According to a survey by the The Confederation of British Industries, 59% of employers now offer remote working from home to their employees.
While many employees appreciate the opportunity to do so, for HR managers this way of working brings with it a whole new set of challenges.
In a 2013 memo to workers explaining why the company was eliminating policies that allowed remote work, Yahoo HR head Jackie Reses argued that some of the “best decisions and insights come from hallway and cafeteria discussion,” and that actual presence in the office encourages better collaboration and communication.
However, with increasing numbers of employees wanting or consenting to work at home – or using home as a working base for at least part of the week – it’s clear there are a number of benefits for business, such as:
- Improved employee retention– home working can help retain working parents with childcare responsibilities.
- Access to a wider pool of applicants– for example, disabled people who may prefer to work from home.
- Possible productivity gains– due to fewer interruptions and less commuting time.
- Increased staff motivation– with reduced stress and sickness levels.
- Financial benefits– savings on office space and other facilities.
- Convenience– ability to locate sales staff near clients rather than in your premises.
- Better work/life balance– employees working from home can lead to improvements in health and well-being.
If you’re doing HR in a business that does allow and encourage home working, the aim is to clearly to deliver the best of both worlds. Most importantly perhaps, is the need to ensure that your ‘remote’ team members are able to give of their best in an environment that comes with a whole new set of distractions and issues.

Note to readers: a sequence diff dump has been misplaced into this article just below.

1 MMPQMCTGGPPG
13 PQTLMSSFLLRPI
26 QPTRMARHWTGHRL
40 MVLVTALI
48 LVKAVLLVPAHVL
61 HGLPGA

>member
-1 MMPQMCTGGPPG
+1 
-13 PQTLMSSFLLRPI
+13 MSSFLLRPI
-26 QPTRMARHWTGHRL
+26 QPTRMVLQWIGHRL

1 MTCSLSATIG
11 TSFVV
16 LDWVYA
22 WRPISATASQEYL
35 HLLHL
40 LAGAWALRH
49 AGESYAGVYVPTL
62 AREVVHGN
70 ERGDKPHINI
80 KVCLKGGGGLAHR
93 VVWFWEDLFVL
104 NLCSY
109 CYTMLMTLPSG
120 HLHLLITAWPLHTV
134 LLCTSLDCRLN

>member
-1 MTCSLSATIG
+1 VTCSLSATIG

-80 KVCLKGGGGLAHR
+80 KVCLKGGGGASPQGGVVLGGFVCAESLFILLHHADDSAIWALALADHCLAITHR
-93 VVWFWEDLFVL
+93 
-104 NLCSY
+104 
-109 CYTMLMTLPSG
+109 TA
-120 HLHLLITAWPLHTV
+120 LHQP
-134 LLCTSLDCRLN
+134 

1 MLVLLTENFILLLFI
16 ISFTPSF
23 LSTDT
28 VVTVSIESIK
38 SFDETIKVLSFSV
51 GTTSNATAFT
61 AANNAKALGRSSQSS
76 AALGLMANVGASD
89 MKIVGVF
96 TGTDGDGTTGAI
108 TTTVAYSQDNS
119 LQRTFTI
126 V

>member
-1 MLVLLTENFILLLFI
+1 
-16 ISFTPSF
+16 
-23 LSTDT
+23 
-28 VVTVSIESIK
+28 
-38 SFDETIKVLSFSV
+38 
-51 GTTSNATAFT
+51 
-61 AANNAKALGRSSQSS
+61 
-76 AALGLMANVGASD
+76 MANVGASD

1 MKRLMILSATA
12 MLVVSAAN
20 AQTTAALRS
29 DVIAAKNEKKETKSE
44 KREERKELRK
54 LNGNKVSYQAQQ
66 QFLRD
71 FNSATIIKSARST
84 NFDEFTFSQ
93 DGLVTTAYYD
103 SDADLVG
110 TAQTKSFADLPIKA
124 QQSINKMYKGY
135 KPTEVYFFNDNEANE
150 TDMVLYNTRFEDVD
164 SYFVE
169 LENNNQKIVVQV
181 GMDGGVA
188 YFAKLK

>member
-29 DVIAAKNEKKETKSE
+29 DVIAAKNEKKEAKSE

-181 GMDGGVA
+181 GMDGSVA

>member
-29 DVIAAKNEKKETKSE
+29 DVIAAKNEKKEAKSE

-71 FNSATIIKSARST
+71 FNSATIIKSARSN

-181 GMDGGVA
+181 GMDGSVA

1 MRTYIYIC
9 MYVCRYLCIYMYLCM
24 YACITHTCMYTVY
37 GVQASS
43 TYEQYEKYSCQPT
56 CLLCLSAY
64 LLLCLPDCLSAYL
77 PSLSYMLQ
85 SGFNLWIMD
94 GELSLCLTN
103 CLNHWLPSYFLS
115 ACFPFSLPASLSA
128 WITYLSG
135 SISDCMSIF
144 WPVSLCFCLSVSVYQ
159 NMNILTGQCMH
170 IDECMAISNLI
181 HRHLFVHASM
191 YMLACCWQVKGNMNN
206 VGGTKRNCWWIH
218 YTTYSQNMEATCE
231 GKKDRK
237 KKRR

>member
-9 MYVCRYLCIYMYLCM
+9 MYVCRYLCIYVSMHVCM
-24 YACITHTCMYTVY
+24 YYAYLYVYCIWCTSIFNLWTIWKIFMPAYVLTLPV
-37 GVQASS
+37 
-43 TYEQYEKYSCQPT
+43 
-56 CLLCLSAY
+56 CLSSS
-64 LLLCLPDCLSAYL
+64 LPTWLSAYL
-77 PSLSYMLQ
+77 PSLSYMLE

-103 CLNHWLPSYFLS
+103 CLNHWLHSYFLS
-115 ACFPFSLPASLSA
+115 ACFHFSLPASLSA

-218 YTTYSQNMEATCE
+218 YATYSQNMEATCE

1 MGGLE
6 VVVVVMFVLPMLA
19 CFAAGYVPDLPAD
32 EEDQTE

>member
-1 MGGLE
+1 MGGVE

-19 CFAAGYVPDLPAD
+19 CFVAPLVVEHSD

Anyone who has worked from home on a regular basis will know there have inevitably been times when they’ve felt isolated and alone. In fact, research from Acas found that around a fifth (20 per cent) of homeworkers often feel socially isolated – a figure which is expected to grow in 2017.
But is this feeling of isolation normal? And what can you do to overcome it?
“The feeling of isolation can be quite traumatic, especially if a person has previously been office-based and they are used to social interactions on a daily basis,” comments Eugene Farrell, Head of Trauma Support Services at AXA PPP healthcare.
“We spend roughly 90,000 hours of our lives working, and when an average of 38 hours per week spent interacting in a workplace disappears, some people can find it hard to adjust.”
There are plenty of tips on how to boost productivity and help your home workers thrive at AXA PPP healthcares’s Small Business Health Centre.
Good advice for your remote team members includes:
- Stagger business phone calls throughout the day to provide regular human interaction
- Skype or Facetime contact instead of emailing eases the isolation caused by the lack of face to face contact
- Facebook, Twitter and LinkedIn are all brilliant ways to connect wit peers, but do log off when you need to concentrate
- Go out at least once a day to refresh your mind, even if it’s just a walk to the shops
- Take your laptop and spend time outside the house, in the local park, a coffee shop, hotel lobby, library or any public space with free Wi-Fi